Behavioural neuroscience
Main source: Lecture notes from Dr. Stephen Kent, La Trobe University, autumn 2001. See also: other sources.

"In another part of Chicago stood the institute for Nuclear Research, in which men may have had theories upon the essential worth of human nature but were half ashamed of  them, since no quantitative instrument had yet been designed to measure it." -Isaac Asimov, "Pebble in the sky", 1958. 

2.1 What is behavioural neuroscience?
Much of what follows is quoted directly from dr. Stephen Kent's lecture notes.

Behavioural neuroscience is the study of the neural basis of behaviour, with one of the main goals being to understand behaviour and experience in term of their biological substrates.

Psychology is the scientific study of behaviour. Psychobiology is the study of the biological basis of behaviour.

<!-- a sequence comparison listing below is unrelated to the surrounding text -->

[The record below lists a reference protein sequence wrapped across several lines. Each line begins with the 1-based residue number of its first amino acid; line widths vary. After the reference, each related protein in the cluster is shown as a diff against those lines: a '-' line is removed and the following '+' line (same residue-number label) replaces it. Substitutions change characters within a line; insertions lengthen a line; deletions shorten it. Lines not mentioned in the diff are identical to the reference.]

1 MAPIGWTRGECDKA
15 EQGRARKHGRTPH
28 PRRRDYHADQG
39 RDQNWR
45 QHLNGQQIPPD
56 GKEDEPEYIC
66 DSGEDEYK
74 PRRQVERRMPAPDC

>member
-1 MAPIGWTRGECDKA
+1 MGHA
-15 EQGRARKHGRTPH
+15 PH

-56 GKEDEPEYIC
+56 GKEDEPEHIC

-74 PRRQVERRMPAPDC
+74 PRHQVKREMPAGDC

2.1.1 Premises behind behavioural neuroscience

- Man is an animal evolved from the other animals
- Injury to the brain can disrupt sensations, movements and thought
- Lesions to particular brain areas cause specific behavioural deficits
- The brain operates like a machine and follows the laws of nature

2.1.2 Imaging techniques

Functional brain imaging

- CAT -- computer assisted tomography
- PET -- positron emission tomography
- fMRI -- functional magnetic ressonance imaging

2.1.3 Human versus non-human subjects

Humans generally follows instructions, they can report their subjective experiences, and they are cheaper to use than animals.

An animal's brain and its behaviour is generally simpler than a human's. Insights arise from a comparative approach. It is possible to conduct research that cannot be conducted in humans due to ethical reasons. 

The Animal Ethics Committee has a principle of following the three Rs: Replacement, Reduction, Refinement. Animals are only used for worthwhile experiments that promise to advance our knowledge of the nervous system. All necessary steps are taken to minimise pain and distress experienced by the experimental animals. And all possible alternatives to the use of animals are considered.